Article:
Adrift by Tracey Williams

This is a really beautiful book. I borrowed it from the library expecting a fairly standard non-fiction offering, but there’s so much more to it than that – lovely colour photos throughout, thick paper (a real love of mine), and a smattering of poems,

Adrift looks in detail at the Lego which fell from the Tokio Express in 1997, and which continues to wash up along the Cornish coast. Williams speaks about her own experience of collecting the lost Lego, but also about the wider issue of plastics in the ocean. She speaks about material culture by chronicling the objects we lose in the sea, and brushes upon the impact said objects have on wildlife.

Despite being a short book – I read it in a day – it’s quite a dense one. At its core, it’s really an invitation for discussion. If there’s anyone in your like who still doesn’t feel like they need to curtail their materialism, or who doesn’t believe in the climate crisis, then this is an interesting, gentle challenge which teased at the issue with a humanising story. It never felt confrontational or intimidating.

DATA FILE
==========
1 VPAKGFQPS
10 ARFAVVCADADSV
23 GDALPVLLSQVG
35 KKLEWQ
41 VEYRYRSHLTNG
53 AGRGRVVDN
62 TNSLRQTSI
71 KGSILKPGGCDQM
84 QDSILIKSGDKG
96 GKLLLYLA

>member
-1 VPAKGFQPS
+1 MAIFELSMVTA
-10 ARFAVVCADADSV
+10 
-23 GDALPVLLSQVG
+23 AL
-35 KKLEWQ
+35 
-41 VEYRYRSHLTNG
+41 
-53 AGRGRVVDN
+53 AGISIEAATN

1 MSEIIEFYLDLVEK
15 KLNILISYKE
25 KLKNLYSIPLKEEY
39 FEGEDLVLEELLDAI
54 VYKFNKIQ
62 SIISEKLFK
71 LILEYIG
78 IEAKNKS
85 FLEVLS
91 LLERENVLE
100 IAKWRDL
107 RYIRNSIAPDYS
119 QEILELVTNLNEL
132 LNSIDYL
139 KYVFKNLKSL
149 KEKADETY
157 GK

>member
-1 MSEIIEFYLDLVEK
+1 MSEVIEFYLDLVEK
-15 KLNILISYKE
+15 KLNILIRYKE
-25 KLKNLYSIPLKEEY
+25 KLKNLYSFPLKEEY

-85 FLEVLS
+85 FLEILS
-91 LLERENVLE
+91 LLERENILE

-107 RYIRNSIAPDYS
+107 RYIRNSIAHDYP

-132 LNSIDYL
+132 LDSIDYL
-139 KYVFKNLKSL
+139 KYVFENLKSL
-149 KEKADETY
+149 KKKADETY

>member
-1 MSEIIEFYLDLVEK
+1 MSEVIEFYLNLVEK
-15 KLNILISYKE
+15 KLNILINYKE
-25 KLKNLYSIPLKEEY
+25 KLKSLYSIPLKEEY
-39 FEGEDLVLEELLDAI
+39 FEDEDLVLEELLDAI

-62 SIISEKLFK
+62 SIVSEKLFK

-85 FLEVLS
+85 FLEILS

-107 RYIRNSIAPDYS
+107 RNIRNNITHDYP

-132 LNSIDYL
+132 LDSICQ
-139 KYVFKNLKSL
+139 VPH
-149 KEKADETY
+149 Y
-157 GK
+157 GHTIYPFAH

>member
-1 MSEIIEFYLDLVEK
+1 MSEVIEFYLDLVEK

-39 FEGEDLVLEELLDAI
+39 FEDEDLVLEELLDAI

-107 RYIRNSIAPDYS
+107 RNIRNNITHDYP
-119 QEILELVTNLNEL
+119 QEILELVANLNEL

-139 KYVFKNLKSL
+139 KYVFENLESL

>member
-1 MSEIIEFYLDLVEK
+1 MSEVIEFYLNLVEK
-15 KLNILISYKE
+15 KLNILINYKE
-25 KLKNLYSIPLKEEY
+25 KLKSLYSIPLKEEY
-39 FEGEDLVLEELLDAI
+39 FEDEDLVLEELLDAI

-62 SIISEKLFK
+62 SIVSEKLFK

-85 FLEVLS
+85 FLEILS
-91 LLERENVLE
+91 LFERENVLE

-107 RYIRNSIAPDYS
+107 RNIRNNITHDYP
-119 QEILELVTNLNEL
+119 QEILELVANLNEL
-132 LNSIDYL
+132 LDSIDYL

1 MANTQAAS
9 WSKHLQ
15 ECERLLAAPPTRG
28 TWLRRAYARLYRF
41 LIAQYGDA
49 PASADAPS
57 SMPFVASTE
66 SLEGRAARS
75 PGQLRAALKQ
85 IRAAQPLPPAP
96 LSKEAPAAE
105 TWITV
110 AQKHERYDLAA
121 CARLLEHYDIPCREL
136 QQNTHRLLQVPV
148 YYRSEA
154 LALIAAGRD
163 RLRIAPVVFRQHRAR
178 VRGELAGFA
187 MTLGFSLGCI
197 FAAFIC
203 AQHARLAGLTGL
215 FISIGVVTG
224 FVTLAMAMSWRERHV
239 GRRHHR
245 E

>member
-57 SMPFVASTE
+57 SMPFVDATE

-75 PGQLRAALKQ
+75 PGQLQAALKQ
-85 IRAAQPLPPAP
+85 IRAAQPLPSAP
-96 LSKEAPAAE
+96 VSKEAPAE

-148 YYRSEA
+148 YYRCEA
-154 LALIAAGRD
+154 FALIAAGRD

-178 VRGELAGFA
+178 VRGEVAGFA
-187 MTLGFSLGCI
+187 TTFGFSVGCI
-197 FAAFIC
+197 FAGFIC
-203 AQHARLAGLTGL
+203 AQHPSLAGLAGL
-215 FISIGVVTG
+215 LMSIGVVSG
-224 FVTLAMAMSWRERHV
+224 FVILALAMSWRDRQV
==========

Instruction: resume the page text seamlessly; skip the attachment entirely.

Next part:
For me, the best part of the book was the way in which it placed value on the objects washing ashore. We consider so much of what we find on the beach to be rubbish, but ultimately, these objects all still have a story. They all began somewhere and will all end somewhere, and just because they’re no longer fulfilling their original purpose, that doesn’t mean that they can’t be considered a resource again. Even the lost Lego has found a function in helping to map the tidal currents of the world. As a species, humanity is resourceful – adaptable – and we need to apply that adaptability to the issues currently impacting our world.

What’s the strangest thing you’ve ever found washed up on a beach? I’d love to hear about your treasures.



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